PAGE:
November 2018: Journal of Child Language
Peggy Pik Ki Mok, Albert Lee
Previous studies on bilingual children found intact tonal development at the initial stages of interaction between Cantonese and English in successive bilingual children, whereas children exposed to both languages from birth have not been studied in this regard. We examined the production of Cantonese tones by five simultaneous bilingual children longitudinally at 2;0 and 2;6, and compared them with age-matched monolingual children using auditory analysis. Our results showed that some bilingual children had a delay at 2;0, compared to their monolingual peers...
November 2018: Journal of Child Language
Dana E Bernier, Melanie Soderstrom
This study tested infants' ability to segregate target speech from a background of ecologically valid multi-talker speech at a 10 dB SNR. Using the Headturn Preference Procedure, 72 English-learning 5-, 9-, and 12-month-old monolinguals were tested on their ability to detect and perceive their own name. At all three ages infants were able to detect the presence of the target speech, but only at 9 months did they show sensitivity to the phonetic details that distinguished their own name from other names. These results extend previous findings on infants' speech perception in noise to more naturalistic forms of background speech...
November 2018: Journal of Child Language
Jean-Marc Colletta, Catherine Pellenq, Ali Hadian-Cefidekhanie, Isabelle Rousset
This paper reports on an original study designed to investigate age-related change in the way French children produce speech during oral narrative, considering both prosodic parameters - speaking rate and duration of the prosodic speech unit - and linguistic structure. Eighty-five French children aged four to eleven years were asked to tell a story after they were shown an excerpt from an animated film. All their remarks were transcribed and coded using ELAN as an annotation tool. Each narrative was analyzed for duration, articulation rate, and linguistic components (i...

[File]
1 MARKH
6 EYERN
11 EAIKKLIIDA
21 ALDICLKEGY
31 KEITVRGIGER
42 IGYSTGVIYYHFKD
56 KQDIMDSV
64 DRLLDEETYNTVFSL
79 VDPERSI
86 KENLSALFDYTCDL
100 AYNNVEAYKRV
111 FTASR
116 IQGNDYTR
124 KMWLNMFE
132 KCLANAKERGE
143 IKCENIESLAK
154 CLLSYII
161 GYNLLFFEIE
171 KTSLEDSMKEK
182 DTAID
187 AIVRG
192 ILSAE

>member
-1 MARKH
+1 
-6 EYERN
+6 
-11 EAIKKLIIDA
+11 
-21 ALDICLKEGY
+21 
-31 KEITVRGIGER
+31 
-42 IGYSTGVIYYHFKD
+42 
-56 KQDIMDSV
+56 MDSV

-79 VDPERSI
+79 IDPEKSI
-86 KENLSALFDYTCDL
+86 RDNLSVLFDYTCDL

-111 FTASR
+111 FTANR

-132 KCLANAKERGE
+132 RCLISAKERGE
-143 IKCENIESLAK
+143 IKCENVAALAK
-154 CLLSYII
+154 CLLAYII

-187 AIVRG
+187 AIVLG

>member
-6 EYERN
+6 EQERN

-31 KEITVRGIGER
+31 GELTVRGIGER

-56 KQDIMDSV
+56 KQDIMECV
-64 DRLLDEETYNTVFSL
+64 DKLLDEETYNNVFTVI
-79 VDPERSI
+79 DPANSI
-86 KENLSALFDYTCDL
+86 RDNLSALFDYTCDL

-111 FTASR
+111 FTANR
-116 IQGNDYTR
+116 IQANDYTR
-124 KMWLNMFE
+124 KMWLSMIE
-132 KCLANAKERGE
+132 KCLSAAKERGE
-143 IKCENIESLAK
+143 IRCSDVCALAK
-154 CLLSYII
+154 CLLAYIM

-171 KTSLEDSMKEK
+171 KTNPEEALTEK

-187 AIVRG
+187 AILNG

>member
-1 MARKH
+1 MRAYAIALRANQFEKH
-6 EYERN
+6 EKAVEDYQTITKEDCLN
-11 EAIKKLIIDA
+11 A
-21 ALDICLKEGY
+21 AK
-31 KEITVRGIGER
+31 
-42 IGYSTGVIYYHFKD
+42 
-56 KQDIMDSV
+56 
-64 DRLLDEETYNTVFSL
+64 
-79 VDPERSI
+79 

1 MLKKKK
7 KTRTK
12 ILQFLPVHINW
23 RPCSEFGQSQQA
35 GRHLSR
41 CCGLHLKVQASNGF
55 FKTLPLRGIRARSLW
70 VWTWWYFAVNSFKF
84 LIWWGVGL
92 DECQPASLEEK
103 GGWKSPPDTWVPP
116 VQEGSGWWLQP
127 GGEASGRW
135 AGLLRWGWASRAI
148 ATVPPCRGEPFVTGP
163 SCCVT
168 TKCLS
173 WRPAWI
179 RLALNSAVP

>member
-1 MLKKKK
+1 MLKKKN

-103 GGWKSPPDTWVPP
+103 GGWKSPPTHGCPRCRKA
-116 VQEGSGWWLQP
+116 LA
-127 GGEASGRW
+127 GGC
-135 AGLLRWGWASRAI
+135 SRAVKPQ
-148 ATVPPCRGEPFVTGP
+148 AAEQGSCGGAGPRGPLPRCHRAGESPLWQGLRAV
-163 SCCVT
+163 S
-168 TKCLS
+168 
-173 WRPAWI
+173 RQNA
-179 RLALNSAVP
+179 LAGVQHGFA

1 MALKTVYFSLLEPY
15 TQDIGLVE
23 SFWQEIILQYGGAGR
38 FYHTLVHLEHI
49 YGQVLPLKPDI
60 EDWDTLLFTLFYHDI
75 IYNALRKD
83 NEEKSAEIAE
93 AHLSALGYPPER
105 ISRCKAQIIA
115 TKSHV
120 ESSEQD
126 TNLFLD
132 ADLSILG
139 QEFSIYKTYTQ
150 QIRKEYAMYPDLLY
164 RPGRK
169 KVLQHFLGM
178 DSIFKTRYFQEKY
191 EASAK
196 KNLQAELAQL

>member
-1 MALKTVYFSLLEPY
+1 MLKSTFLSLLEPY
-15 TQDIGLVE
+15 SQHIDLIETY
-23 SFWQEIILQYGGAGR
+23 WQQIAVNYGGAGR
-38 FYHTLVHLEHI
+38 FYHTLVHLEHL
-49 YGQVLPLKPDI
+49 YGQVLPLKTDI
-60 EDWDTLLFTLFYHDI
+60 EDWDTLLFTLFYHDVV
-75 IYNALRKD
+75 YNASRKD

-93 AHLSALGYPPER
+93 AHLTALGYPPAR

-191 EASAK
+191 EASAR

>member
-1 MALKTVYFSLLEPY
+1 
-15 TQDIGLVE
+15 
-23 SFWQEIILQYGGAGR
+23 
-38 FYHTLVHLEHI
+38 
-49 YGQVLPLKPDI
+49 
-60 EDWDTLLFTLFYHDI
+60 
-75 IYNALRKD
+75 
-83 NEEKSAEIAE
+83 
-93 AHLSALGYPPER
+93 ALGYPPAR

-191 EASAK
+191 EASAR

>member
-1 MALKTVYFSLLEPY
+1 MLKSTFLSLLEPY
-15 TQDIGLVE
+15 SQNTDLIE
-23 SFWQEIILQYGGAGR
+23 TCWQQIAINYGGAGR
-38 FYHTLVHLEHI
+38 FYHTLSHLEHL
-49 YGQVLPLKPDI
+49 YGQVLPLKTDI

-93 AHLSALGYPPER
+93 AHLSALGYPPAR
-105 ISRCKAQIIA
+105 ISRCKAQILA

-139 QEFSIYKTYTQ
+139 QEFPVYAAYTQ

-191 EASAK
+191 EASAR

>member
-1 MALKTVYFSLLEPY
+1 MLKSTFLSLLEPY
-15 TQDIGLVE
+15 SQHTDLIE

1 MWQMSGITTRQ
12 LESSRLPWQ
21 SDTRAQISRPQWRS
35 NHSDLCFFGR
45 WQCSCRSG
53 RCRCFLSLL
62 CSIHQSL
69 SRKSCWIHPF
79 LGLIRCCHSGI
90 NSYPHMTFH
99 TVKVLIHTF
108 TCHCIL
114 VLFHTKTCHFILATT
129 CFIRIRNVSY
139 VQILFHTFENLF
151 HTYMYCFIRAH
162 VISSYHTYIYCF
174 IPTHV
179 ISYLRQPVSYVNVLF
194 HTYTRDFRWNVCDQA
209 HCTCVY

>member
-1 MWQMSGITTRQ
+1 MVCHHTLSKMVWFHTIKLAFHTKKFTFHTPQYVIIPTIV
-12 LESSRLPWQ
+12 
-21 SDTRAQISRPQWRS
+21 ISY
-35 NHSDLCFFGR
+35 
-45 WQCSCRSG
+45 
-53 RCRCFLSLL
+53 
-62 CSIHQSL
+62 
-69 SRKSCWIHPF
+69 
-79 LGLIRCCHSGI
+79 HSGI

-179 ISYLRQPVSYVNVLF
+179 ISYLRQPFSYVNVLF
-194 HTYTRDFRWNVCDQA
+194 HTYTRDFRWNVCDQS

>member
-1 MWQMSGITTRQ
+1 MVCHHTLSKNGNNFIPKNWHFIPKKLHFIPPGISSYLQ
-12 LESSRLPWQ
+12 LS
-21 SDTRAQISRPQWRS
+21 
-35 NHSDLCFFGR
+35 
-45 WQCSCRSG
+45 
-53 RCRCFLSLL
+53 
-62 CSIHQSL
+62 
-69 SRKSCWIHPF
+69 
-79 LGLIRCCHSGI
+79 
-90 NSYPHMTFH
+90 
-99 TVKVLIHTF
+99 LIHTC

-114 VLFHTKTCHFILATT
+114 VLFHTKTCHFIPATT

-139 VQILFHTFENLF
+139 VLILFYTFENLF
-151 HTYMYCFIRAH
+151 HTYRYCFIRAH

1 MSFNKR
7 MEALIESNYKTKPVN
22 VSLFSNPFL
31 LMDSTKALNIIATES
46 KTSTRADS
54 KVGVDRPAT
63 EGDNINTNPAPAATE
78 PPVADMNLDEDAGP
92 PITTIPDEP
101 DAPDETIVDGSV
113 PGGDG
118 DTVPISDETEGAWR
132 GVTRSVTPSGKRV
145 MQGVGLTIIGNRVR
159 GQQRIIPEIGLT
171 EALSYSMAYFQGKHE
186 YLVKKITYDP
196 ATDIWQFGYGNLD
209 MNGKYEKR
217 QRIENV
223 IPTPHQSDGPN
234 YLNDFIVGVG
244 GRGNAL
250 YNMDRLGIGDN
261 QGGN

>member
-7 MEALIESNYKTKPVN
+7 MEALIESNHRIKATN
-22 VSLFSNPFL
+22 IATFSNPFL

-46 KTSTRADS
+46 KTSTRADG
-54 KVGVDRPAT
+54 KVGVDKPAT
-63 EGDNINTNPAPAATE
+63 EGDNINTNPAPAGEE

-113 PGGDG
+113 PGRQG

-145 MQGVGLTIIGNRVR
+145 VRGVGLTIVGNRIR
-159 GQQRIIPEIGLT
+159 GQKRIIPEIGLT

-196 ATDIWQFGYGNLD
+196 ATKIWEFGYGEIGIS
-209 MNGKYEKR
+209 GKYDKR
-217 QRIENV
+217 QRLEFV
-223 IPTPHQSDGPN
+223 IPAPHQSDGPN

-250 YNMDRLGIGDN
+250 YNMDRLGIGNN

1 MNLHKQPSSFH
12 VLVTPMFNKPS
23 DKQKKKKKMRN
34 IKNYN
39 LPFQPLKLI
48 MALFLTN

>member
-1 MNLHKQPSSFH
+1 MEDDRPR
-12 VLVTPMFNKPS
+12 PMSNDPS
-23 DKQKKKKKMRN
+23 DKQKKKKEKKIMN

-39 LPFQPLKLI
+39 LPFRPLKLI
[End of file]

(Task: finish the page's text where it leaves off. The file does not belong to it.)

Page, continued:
November 2018: Journal of Child Language
Shira Tal, Inbal Arnon
Socio-economic status (SES) impacts the amount and type of input children hear in ways that have developmental consequences. Here, we examine the effect of SES on the use of variation sets (successive utterances with partial self-repetitions) in child-directed speech (CDS). Variation sets have been found to facilitate language learning, but have been studied only in higher-SES groups. Here, we examine their use in naturalistic speech in two languages (Hebrew and English) for both low- and high-SES caregivers...
November 2018: Journal of Child Language
Karla McGREGOR, Natalie Munro, Su Mei Chen, Elise Baker, Jacob Oleson
To determine whether the developing semantic lexicon varies with culture, we examined the animal and food naming of children from three communities distinguished by language, cultural heritage, and population density. The children were five- and seven-year-olds from Australia (n = 197), Taiwan (n = 456), and the US (n = 172). Naming patterns revealed hierarchical and flexible organization of the semantic lexicon. The content of the lexicon, particularly food names, varied with cultural heritage. In all three communities, wild mammals were predominant during animal naming, a likely influence of children's media...